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User-Oriented ICT Cloud Architecture for High-Accuracy GNSS-Based Services

Istituto Nazionale di Geofisica e Vulcanologia, 00143 Rome, Italy
Department of Engineering for Innovation, University of Salento (UNISALENTO), 73100 Lecce, Italy
Department of Strategy, Toulouse Business School (TBS), 31068 Toulouse, France
Noveltis, 31670 Toulouse, France
SpacEarth Technology (SET), 00143 Rome, Italy
Author to whom correspondence should be addressed.
Sensors 2019, 19(11), 2635;
Submission received: 19 April 2019 / Revised: 31 May 2019 / Accepted: 8 June 2019 / Published: 11 June 2019
(This article belongs to the Section Remote Sensors)


We introduce a new information and communication technology (ICT) cloud-based architecture for Global Navigation Satellite System (GNSS) high-accuracy solutions, offering also a commercial overview of GNSS downstream market to show how the developed innovation is thought to fit in the real context. The designed architecture is featured by dynamic scalability, increased integrity, and greater agility of the ICT system. The novelty of the solution developed is a customized ICT architecture, obtained through unique and privileged access to user communities in the frame of the H2020 project TREASURE, allowing the development of a solution entirely driven by user needs. The economic outlook of GNSS downstream markets evolution highlights how the technology proposed effectively matches the evolving business environment, specifically in regard to the increasing need for flexibility and competitive advantage deriving from services. The simultaneous adoption of the technical and commercial perspective is meant to offer interesting findings to both the scientific community and GNSS industry, creating synergies previously unexplored.

1. Introduction

Global Navigation Satellite System (GNSS) technology [1] has a growing prominent role in the international horizon, both in terms of technical development and regarding new domains of application [2]. This ever- and fast-evolving scenario brings along new opportunities and challenges for researchers and commercial players. In particular, the concomitant necessity to address user needs (soft sciences) and consistently invest in technical innovation (hard sciences) cannot be neglected.
Adopting these two complementary perspectives, the present article proposes a new information and communication technology (ICT) cloud-based architecture for GNSS high-accuracy solutions, offering also a commercial overview to show how the developed innovation fits in the present context. Therefore, this work has implications for both researchers and businessmen.
To this end, a novel and unique methodology is adopted: The authors’ participation in the H2020 project termed “Training Research and Applications Network to Support the Ultimate Real-Time High-Accuracy EGNSS Solution” (TREASURE. accessed on 31 May 2019) [3] offers a privileged access to a wide GNSS user community involving big corporates, small and medium enterprises (SMEs), start-ups, universities and research centers. In particular, TREASURE will advance the state of the art in European GNSS, by improving the accuracy of GNSS positioning techniques, providing different GNSS high-accuracy products on atmospheric (ionospheric and tropospheric) corrections, orbits and clocks so that they can be introduced as part of a commercial service in the future. These products will be realized by early-stage researchers (ESRs), who are at the very center of the TREASURE training network, each of them offering a research contribution to the common goal of GNSS high-precision technology advancement, in terms of scientific, technical and commercial perspectives. To fulfill their objectives, ESRs need an ICT infrastructure to provide potential adopters with their improved algorithms.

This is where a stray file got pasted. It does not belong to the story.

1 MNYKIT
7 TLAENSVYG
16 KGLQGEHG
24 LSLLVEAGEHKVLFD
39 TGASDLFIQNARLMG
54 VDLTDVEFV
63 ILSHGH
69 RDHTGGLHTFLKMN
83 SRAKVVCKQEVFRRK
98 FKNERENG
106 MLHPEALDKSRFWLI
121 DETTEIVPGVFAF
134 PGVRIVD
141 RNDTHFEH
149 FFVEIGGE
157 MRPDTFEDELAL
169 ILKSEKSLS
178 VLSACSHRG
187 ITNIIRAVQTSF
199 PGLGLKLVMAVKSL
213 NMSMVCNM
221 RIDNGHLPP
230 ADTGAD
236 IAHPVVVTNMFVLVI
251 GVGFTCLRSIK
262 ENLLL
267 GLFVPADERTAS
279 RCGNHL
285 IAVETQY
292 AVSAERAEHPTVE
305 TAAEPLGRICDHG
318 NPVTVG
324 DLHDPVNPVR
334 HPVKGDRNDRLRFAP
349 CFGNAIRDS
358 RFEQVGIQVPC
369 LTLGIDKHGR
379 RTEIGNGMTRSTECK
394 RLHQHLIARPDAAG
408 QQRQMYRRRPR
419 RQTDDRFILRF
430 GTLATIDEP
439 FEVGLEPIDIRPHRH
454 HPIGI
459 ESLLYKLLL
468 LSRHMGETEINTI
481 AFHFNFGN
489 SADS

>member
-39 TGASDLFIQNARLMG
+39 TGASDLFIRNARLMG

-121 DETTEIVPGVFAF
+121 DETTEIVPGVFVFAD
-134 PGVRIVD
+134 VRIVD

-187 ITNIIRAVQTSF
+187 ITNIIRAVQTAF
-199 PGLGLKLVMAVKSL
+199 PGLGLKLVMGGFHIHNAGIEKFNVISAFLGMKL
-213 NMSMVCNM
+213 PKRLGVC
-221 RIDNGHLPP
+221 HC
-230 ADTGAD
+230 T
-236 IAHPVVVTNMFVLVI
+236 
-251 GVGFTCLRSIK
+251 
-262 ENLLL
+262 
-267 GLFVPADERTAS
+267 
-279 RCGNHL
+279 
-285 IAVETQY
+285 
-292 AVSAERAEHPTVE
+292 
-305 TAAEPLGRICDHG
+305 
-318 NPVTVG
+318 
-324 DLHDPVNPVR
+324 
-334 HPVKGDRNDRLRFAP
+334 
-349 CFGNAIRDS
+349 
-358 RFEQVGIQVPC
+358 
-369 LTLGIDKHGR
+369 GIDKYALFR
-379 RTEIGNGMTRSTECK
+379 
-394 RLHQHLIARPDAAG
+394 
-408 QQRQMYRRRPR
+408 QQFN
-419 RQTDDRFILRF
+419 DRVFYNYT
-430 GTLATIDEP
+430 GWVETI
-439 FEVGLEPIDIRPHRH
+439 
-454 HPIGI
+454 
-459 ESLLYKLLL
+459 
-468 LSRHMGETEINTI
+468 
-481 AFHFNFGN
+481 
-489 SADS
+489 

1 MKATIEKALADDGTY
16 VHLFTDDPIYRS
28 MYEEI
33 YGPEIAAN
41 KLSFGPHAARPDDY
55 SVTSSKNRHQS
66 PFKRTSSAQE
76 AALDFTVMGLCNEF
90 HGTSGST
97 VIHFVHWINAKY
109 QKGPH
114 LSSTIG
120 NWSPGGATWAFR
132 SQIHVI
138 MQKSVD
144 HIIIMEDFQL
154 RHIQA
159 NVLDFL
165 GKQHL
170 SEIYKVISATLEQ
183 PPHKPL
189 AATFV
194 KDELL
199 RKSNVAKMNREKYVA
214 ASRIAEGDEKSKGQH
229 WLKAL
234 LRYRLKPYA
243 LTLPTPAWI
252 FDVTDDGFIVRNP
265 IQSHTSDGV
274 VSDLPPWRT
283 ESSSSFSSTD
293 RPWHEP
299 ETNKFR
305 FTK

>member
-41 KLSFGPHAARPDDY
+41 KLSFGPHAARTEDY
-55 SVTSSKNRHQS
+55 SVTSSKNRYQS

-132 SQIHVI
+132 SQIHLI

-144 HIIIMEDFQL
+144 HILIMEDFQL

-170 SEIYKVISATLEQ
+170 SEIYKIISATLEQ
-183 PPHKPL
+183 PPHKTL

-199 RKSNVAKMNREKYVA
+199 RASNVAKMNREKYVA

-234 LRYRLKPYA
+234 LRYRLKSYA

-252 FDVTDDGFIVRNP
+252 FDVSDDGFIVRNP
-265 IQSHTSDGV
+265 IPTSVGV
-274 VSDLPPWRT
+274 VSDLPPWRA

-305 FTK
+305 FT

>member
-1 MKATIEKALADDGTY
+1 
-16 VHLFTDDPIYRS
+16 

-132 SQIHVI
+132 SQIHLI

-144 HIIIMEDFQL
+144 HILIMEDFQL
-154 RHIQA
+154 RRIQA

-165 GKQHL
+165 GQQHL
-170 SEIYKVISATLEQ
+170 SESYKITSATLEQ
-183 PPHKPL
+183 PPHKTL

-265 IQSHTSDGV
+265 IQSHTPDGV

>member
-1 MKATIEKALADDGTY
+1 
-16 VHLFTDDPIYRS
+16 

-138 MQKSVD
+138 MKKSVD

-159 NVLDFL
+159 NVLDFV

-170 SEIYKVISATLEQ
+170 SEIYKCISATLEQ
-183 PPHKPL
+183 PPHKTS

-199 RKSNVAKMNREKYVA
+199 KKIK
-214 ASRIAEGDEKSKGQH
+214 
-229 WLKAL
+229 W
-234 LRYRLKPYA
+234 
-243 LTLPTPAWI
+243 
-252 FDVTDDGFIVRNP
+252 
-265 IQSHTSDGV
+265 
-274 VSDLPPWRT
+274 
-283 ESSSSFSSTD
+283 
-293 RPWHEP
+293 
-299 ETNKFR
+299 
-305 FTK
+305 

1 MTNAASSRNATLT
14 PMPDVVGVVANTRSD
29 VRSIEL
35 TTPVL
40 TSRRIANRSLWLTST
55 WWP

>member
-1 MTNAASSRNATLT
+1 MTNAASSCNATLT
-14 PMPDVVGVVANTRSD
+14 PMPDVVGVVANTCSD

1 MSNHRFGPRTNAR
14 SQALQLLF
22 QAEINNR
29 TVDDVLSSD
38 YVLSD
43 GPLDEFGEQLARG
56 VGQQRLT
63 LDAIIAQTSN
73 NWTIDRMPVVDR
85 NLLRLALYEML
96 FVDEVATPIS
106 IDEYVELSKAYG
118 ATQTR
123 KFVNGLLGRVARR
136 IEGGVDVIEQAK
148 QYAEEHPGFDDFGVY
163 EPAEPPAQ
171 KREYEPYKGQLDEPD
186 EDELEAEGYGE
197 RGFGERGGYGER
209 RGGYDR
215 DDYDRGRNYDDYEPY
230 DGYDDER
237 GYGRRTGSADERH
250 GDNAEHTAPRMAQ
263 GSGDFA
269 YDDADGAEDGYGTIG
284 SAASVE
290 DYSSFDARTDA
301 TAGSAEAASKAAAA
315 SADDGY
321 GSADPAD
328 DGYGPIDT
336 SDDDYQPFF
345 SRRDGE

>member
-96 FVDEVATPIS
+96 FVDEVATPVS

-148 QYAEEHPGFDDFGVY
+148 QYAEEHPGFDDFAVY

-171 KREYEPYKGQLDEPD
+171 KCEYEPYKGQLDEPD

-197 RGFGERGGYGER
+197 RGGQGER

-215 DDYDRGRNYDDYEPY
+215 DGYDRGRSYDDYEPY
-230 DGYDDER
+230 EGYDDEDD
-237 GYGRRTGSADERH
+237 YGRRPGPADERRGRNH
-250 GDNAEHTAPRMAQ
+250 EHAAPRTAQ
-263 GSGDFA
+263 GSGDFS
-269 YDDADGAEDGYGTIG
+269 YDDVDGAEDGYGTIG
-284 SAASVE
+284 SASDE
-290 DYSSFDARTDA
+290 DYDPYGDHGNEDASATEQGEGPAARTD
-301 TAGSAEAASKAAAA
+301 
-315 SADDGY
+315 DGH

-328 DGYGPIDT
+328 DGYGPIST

Relying on this network, relevant user (i.e., the ESRs) needs have been identified, to drive the design of an ICT cloud infrastructure for GNSS-based solutions, characterized by scalability, flexibility and reliability [4] of the ICT system with respect to the state of the art. Therefore, the present work investigates a suitable and interoperable ICT infrastructure for the exploitation of TREASURE’s innovative algorithms and its ultimate real-time high-accuracy EGNSS (European GNSS–Galileo) solution.
The technological proposition is complemented by an investigation of GNSS downstream markets trends and practical considerations to develop a suitable go-to-market strategy.
Existing services supporting high-accuracy GNSS-based solutions are very few and they are typically designed to provide data and/or products that users, mainly service providers, can then include in their own infrastructure/service. This is the case of the well-known and widely used IGS products ( accessed on 31 May 2019) [5], which include GNSS observables, satellite orbits and clocks, broadcast ephemeris files, Earth’s rotation and atmospheric parameters (tropospheric zenith path delay and ionospheric total electron content). Despite the wide range of applications and experimentation covered by IGS, the provided products cannot be customized and are not designed for specific GNSS users.